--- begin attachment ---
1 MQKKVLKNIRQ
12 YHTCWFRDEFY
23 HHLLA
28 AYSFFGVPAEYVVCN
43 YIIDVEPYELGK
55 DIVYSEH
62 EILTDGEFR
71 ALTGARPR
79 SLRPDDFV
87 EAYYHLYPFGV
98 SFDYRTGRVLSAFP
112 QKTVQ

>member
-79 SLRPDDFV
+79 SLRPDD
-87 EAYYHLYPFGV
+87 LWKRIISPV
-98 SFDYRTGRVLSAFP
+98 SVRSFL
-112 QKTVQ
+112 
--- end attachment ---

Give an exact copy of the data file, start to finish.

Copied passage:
1 MQKKVLKNIRQ
12 YHTCWFRDEFY
23 HHLLA
28 AYSFFGVPAEYVVCN
43 YIIDVEPYELGK
55 DIVYSEH
62 EILTDGEFR
71 ALTGARPR
79 SLRPDDFV
87 EAYYHLYPFGV
98 SFDYRTGRVLSAFP
112 QKTVQ

>member
-79 SLRPDDFV
+79 SLRPDD
-87 EAYYHLYPFGV
+87 LWKRIISPV
-98 SFDYRTGRVLSAFP
+98 SVRSFL
-112 QKTVQ
+112 